A new Wall Street Journal/NBC News poll out Thursday shows Joe Biden maintaining a double-digit lead in national polling. The survey of registered voters was taken over the weekend, October 9-12, and detected a slight dip in Biden’s previous 14-point lead calculated by the same polling outfit last time out. Biden was still able to command a significant advantage, 53 percent to President Donald Trump’s 42 percent. A lot has happened over the past several weeks, and the poll manages to encompass much of the tumult—ranging from the first presidential debate (September 29) to a Supreme Court nomination and, of course, Trump’s positive Covid-19 test, subsequent bonkers hospitalization, and even more berserk whatever it is you’d call what he’s been doing since. With less than three weeks until Election Day, are Americans’ opinions about the candidates hardening? It would certainly appear so. The survey also showed an eight-point advantage for Democrats in down ballot Congressional races.
That’s obviously good news for Joe Biden and Democrats, who are embarking upon the scare-the-bejesus out of supporters phase of the campaign in order to avoid a sense complacency and overconfidence. It’s hard to imagine a single Democrat having either one of those emotions, but part of campaigning from the front is keeping your support on edge. As such, Biden’s campaign manager Jen O’Malley Dillon took to Twitter to remind Democrats not to believe the hype. The party also turned to its big guns. “It’s going to be close,” President Barack Obama stressed in a digital video aimed at activating early voters. “It could come down to a handful of voters just like you. So I’m asking you to bring this thing home. Leave no doubt. Vote early.”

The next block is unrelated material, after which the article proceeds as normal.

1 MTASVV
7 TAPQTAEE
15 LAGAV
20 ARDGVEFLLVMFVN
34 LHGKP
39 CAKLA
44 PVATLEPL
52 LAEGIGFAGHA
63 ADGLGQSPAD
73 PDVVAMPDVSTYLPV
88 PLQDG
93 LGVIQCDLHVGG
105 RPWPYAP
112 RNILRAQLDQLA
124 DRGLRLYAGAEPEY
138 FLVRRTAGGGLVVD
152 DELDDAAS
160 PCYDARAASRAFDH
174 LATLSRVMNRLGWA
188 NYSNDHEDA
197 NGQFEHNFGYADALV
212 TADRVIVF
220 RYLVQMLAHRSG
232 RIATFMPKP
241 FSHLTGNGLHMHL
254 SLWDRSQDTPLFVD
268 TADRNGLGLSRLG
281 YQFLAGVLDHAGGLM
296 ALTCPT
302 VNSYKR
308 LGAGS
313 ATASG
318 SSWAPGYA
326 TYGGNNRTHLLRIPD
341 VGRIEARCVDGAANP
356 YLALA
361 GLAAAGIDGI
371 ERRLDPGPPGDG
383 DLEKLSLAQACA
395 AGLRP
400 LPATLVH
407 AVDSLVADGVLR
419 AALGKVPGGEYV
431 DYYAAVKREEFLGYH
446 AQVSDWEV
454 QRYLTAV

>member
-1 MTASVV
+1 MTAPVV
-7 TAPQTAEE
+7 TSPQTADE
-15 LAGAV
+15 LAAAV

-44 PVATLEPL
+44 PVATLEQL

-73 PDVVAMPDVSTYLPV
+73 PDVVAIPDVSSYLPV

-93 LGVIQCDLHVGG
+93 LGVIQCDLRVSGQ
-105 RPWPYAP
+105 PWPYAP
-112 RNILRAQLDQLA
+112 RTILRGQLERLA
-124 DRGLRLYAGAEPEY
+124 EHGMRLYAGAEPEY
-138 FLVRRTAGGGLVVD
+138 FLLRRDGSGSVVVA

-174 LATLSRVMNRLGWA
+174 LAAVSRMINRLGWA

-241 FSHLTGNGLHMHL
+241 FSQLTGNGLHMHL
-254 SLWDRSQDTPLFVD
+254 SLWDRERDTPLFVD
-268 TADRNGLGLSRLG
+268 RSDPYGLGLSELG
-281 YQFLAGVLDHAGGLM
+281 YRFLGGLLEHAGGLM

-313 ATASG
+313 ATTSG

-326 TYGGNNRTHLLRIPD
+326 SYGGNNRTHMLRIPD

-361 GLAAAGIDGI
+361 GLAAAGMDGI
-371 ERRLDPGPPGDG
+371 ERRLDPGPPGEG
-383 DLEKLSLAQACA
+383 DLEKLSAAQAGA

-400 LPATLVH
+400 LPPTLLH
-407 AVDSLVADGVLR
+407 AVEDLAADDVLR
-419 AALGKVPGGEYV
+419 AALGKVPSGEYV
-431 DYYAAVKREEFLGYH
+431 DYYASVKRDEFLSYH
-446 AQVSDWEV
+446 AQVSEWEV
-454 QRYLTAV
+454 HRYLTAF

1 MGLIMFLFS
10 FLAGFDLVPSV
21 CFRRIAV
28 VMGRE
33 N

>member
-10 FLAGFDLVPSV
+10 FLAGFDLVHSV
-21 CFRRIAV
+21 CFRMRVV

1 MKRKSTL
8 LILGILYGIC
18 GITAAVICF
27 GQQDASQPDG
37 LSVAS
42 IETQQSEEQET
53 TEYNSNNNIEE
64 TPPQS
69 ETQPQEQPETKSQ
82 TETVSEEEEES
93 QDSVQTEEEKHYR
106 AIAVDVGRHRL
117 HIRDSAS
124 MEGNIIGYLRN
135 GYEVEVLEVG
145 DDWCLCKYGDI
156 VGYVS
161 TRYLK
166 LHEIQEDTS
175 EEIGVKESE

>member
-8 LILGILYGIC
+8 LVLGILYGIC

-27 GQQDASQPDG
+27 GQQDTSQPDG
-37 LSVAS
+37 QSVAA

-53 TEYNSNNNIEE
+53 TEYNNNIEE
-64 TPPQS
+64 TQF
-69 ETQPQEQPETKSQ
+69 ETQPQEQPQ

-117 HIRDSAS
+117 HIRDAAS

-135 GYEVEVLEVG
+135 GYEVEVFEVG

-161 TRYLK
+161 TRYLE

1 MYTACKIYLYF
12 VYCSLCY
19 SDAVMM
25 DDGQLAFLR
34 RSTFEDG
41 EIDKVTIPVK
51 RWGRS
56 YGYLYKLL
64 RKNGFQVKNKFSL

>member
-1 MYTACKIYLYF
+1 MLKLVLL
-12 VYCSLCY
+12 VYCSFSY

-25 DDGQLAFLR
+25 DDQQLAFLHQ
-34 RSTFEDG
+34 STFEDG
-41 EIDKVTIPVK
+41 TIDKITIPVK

Want some other deep cut poll trends to keep you up at night? Well, here you go courtesy of the Wall Street Journal’s writeup of the poll:
In addition to the edge on the economy, there were some other positive signals for Mr. Trump. By 12 percentage points, voters view the Republican Party as better suited to handle crime. Voters split nearly evenly on whether they want a president who would confront and challenge the establishment—a hallmark of Mr. Trump’s style—or someone who would bring competence and compassion.
Pollsters said Mr. Trump’s 88% support among Republicans—compared with Mr. Biden’s 96% support among Democrats—suggested that the president had room to grow his support in the final weeks before the election. Because the election is based on the electoral map and not the popular vote, the president needs to see gains in only a handful of states.
Then, of course, there’s the last ditch GOP strategy of disqualifying as many offending votes as possible. Have you learned nothing? You shouldn’t be sleeping in the first place!
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